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    Acceptance for Shale Development in Europe is Growing


Acceptance of shale development in Europe is increasing, but not at a pace to suggest that shale oil and gas will be part of Europe's near-term energy or economic solutions according to Jim Seaton, associate at ESCP Europe’s Research Centre for Energy Management.


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Acceptance for Shale Development in Europe is Growing

Acceptance of shale development in Europe is increasing, but not at a pace to suggest that shale oil and gas will be part of Europe's near-term energy or economic solutions.

Over the past year there have been significant changes in the European shale development landscape. A 2012 study by ESCP Europe researchers identified social risks as those risks of greatest consequence for investors and companies seeking to explore or produce shale gas or oil in Europe. That has not changed, but the level of uncertainty surrounding social risks in Europe is declining. This is likely because of better public understanding of the issues; concerns over carbon emissions; frustration with rising energy costs; continued concerns over Europe's economic conditions, particularly when contrasted with what shale is doing for the US economy; and fear of losing economic competitiveness.

In March, University of Nottingham researchers released the results of a year-long study highlighting ever-increasing public understanding of the benefits of shale gas and a gradual shift in the acceptance of shale gas as part of the UK energy mix. That same month, the London School of Economics published a paper written by leading British climate change researchers backing shale gas as a means to support developing a low-carbon power sector by replacing coal in the coming years.

In France, where the Government's hydraulic fracturing ban on shale exploration and production remains in effect, there is growing public understanding and awareness of shale gas. This evolution is apparent in the results of two recent French Institute of Public Opinion polls. In an August 2012 survey conducted for Le Monde, 84% of those polled had heard of shale gas; just six months later, that number had increased to 92%. Similarly, in August only 44% claimed to know "what it is;" that number climbed to 53% six months later. (By contrast, only 51% of the American public knows that "fracking" is a process that extracts natural gas, according to a Pew Research Center poll released April 22nd).

Various efforts have sprung up over the past year to help inform public understandings. Some, such as Shale Gas Europe, are industry-supported resource centers seeking to promote an understanding of shale gas. Others are independent, such as TNO, a think tank in the Netherlands that recently produced an Argument Map laying out opposing views in the shale debate.  So, while many people still are reflexively opposed to shale development in Europe, the debate is increasingly being characterized by informed participants and that leads to informed decision-making. 

The European petrochemical industry has come out strongly in support of shale development, as high energy prices are lessening Europe's competitiveness in that sector.  Poland, Ukraine, Romania and Lithuania have all given high-level backing to shale gas exploration as central and eastern Europe seeks to break their reliance on Russian energy. Last December, the British government lifted its moratorium on shale gas and oil exploration. In February, Germany issued a draft law permitting the use of fracking technology under very strict conditions. This approach pleased neither shale gas opponents nor supporters, but it essentially takes the issue off the political agenda until after this fall's election. German industry is particularly concerned about high electricity costs, since electricity prices partially finance subsidies for renewable-energy producers. According to the Cologne Institute for Economic Research (IW), industrial electricity prices per kilowatt hour have risen nearly 40% over the past five years, and electricity prices for German industries are 15% higher than the average found across the European Union.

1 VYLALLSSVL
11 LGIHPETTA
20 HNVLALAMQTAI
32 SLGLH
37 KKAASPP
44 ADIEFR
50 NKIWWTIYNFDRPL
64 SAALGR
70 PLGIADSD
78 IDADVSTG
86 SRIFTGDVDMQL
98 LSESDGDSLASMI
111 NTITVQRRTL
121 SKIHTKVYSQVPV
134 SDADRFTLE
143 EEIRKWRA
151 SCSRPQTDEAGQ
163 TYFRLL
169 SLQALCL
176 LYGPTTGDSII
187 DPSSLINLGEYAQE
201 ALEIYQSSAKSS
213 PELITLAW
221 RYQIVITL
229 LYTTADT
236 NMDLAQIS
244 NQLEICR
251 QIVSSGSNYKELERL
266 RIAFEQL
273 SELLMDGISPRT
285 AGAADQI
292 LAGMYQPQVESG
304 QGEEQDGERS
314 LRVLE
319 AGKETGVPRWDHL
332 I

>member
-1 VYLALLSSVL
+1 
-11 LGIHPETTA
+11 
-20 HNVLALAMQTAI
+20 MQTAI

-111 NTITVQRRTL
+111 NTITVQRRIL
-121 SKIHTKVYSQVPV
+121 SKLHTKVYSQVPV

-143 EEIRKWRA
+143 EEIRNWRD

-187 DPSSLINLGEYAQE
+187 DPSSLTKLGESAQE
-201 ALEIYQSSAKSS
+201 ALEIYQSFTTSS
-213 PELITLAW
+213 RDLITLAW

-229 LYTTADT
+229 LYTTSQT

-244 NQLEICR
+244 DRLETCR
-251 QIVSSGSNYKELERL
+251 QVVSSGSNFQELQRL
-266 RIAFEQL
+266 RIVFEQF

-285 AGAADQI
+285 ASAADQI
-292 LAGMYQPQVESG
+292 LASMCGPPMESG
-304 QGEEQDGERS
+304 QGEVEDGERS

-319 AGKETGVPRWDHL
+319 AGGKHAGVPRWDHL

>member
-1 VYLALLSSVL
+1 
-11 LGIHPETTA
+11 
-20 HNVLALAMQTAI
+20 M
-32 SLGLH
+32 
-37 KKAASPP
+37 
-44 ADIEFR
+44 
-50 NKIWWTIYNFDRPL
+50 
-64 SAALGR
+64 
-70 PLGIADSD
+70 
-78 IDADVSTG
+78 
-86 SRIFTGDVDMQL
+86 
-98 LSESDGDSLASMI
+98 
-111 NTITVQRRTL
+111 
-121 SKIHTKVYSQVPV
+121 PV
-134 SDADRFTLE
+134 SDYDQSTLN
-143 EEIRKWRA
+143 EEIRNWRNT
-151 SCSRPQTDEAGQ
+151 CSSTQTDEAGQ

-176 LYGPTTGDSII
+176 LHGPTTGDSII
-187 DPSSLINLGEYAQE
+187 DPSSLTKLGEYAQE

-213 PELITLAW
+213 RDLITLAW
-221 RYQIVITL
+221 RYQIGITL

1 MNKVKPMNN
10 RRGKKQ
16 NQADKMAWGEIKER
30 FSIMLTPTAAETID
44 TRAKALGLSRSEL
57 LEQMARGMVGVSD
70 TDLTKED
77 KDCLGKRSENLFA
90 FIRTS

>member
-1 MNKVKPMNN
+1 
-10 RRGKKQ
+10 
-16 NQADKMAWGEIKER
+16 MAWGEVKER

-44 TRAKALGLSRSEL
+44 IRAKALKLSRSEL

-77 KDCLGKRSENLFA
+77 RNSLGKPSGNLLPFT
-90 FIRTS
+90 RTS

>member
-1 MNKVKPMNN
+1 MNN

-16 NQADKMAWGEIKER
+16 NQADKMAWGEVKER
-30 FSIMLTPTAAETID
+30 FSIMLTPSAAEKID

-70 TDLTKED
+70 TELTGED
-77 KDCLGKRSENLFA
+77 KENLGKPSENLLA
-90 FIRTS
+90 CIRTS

Finally, pragmatic environmental concerns are also influencing acceptance for European shale development. Last year, German greenhouse gas emissions increased 1.6% as the increased use of coal for power generation reversed the trend in carbon reductions. In contrast, US carbon dioxide emissions, the main cause of greenhouse gas emissions, are at their lowest level in 19 years due to increased use of natural gas for electricity generation. On both sides of the Atlantic increasing numbers of environmentalists are supporting shale development as a way to reduce coal use, though there are legitimate concerns that natural gas, rather than serving as a "bridge" to a renewable future, could instead ultimately impede progress toward greater renewable energy production in the future.

The primary impediment to European shale development now appears to be regulatory delays - and these will just have to be worked out.  National politics, the processes of a 27-member European Parliament, different hydrocarbon tax regimes, and issues regarding mineral rights are just some of the elements contributing to these regulatory delays.  But, the longer it takes to work through these regulatory issues, the greater the negative effect it will have on Europe's economic, energy and environmental goals.

Jim Seaton is an associate at ESCP Europe’s Research Centre for Energy Management